“You indicate most of your graduates have found work – would you be prepared to share the number of people who have enrolled in your school over the last five years and provide numbers of those who are gainfully working in the court reporting area?”
And I received the following answer:
“We share these facts and statistics with prospective students and the Ministry. We agree t hat one cannot report verbatim at 160 wpm.”
I can add here that statistics show that approximately 10-12% of those who take the court reporting course will actually achieve the requirements needed to go on to a career in either court reporting or captioning/CART. Those statistics are based on a pass rate of 225 wpm at 97% accuracy. Anecdotally, from a class of 30, I was the only person who graduated and went on to have a successful career in court reporting. There are no statistics available for those who achieve a “Court Reporting Diploma” at 160 wpm as this is not recognized as a certificate in any way, shape or form except by those who created it and those supplied numbers to the Ministry, one presumes.
Q. Is court reporting the right career choice for me?
A. That’s a hard question to answer because one size does not fit all. You may be one of those court reporting “stars” who can do it all and go on to a great career. I suggest people create a “pros and cons” list on a sheet of paper, and think about things like:
- What is the cost of the course?
- How long is the course?
- What will it cost me if I take the course (earnings, for example, especially for those for whom this might be a second career – this is a two year course minimum).
- How much time do I have to devote to speedbuilding and studying?
- What are my personal time commitments already (family, job, interests, lifestyle)?
- What is the likely success rate for this course (I suggest using 10-12%)?
- What are my potential earnings?
- If I don’t achieve 225 wpm with 97% accuracy, what are my employment possibilities?
- Am I guaranteed a job at the end of this?
- How long do I want this career to last?
- Do I have any health concerns (i.e. inability to handle stress, carpal tunnel syndrome, back/neck/shoulder conditions, other)?
- What is my ability to concentrate for long periods of time (reporters can sit upwards of seven hours a day)?
- Am I able to sacrifice evenings, weekends and other events in order to be a court reporter/captionist/CART provider, whether delivering services or preparing transcripts?
- Do I like to work sitting at a keyboard (whether steno machine or computer) for long periods of time?
- Am I a fast typist now?
- I played a keyboard instrument as a kid and did so fairly well (this might go onto the pro side of the sheet).
You may think of other things, but that’s a good start. Another excellent thing to do when considering this path is to talk to other firm owners or working court reporters. It is best to talk to at least three different individuals who do not work together to get a true sense of the market and hiring requirements, etc.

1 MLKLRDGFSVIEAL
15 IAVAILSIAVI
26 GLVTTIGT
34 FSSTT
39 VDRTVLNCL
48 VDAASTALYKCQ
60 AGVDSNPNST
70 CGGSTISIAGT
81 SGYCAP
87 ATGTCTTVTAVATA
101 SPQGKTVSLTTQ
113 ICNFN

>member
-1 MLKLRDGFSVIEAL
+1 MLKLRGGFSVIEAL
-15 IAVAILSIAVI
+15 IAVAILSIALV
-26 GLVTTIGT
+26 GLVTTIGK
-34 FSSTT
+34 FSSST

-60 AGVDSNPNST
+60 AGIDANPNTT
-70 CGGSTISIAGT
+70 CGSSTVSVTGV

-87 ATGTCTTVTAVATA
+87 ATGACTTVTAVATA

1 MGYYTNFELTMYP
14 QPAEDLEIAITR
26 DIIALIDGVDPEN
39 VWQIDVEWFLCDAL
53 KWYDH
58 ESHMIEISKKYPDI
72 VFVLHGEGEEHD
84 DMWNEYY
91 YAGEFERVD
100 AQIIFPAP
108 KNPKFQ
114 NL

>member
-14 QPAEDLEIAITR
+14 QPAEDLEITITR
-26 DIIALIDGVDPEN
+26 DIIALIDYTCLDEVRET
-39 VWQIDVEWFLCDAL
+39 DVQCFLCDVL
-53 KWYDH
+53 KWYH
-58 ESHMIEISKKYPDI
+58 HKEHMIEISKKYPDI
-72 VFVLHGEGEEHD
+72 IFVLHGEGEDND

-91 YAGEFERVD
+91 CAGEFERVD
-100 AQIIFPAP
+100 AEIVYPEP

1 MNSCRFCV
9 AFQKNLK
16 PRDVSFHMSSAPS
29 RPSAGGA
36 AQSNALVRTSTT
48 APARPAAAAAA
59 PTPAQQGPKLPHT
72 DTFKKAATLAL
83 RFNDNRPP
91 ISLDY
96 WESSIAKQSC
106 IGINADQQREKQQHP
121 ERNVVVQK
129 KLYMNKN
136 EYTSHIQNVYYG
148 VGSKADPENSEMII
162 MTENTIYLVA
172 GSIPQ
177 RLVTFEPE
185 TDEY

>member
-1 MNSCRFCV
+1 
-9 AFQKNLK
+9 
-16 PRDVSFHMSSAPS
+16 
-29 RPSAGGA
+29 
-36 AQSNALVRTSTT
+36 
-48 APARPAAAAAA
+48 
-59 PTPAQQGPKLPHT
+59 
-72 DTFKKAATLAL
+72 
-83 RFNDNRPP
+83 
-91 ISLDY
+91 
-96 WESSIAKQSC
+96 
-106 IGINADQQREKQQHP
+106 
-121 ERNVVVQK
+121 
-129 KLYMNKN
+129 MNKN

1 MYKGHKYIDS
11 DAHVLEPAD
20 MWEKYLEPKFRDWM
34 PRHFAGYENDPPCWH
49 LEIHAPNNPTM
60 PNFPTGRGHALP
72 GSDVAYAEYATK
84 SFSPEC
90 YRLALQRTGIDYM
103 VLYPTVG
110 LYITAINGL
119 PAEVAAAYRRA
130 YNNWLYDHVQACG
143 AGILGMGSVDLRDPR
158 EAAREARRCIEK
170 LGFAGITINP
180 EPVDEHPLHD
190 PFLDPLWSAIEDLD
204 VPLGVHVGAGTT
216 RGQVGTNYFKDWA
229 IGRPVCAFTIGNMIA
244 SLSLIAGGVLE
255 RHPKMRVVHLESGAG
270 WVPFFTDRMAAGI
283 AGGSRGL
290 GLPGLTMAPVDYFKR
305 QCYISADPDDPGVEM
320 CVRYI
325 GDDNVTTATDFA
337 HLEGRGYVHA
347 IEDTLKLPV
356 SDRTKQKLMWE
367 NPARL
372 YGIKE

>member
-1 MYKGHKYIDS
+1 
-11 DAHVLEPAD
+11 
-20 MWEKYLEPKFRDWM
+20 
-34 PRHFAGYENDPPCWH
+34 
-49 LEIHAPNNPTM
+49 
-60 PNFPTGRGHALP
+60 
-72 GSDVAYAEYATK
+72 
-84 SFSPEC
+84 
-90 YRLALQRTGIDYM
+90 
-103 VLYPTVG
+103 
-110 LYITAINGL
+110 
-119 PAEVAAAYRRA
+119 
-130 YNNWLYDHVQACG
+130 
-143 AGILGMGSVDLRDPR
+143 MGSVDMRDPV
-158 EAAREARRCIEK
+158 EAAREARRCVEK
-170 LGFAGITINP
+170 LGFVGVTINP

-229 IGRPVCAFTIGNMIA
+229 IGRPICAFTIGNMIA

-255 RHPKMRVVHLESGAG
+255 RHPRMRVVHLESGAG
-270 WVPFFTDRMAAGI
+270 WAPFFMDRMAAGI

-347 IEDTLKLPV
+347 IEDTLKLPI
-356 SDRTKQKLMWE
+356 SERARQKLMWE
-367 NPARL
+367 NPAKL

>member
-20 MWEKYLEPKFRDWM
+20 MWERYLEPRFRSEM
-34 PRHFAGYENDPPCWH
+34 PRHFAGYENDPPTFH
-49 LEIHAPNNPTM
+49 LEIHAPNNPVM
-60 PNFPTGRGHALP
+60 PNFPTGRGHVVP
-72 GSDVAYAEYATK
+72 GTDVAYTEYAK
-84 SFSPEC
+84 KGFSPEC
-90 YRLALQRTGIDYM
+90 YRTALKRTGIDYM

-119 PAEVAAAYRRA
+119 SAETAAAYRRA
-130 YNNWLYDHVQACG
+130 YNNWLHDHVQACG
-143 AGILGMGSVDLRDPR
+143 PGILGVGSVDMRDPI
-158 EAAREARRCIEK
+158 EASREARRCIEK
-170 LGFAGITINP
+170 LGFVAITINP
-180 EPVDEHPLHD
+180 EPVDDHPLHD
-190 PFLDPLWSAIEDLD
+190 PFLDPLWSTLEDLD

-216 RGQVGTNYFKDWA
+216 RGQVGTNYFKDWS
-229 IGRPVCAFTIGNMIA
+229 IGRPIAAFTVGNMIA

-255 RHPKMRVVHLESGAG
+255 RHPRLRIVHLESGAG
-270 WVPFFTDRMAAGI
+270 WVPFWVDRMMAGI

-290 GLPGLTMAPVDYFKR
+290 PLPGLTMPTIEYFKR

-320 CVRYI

The Ministry of Training, Colleges and Universities advises that students should take a “buyer beware” approach to enrolling in any school – so performing your due diligence is your responsibility!
You may think of other questions I haven’t addressed here. If so, please send them to email@example.com and we’ll try to answer them for you! Good luck in making an informed decision.
Dictionary.com defines “association” in many ways:
- “an organization of people with a common purpose and having a formal structure.
- the act of associating or state of being associated.
- friendship; companionship.
- connection or combination.
- the connection or relation of ideas, feelings, sensations, etc.; correlation of elements of perception, reasoning, or the like.”
When I think of the Chartered Shorthand Reporters’ Association, I can relate these definitions to why it’s essential that shorthand reporters in Ontario “associate” with this group.
- The CSRAO represents a group of people who share a common purpose – to provide a verbatim transcript of various proceedings and voice-to-text communication access for those with a hearing loss – whether in court, in discoveries, in hearings or interviews, meetings or events – in a timely way, delivered with the utmost professionalism. The CSRAO’s purpose is to educate its members, to provide the public and the legal profession with independent testing and accreditation of its members in an unbiased and neutral way to assure the memberships’ qualifications independently, and to represent its members’ interests.
- While attending CSRAO events, one undertakes the act of associating – with like-minded professionals, with friends and colleagues, and with those new to the profession looking for guidance and mentorship. When supporting the CSRAO at events or otherwise, one is associated with a group whose clear vision is that of creating a professional, accurate, highly readable record through highly skilled, accredited service providers – shorthand court reporters and CART/captioning writers.
- There is no doubt that the CSRAO provides a place for old friends to get together, for Fellows and Associates to catch up with one another and share information – from technology to great shorthand outlines – and to provide a place where one doesn’t have to feel the isolation many reporters and captioners do as a result of our work.
- Another wonderful thing about our “association” is the connections it can establish. All professionals know that networking is one of the crucial keys to success. By attending events and participating in workshops or writing articles for our journal, court reporting and captioning professionals can spread their wings, let others know they are out in the field and open new doors.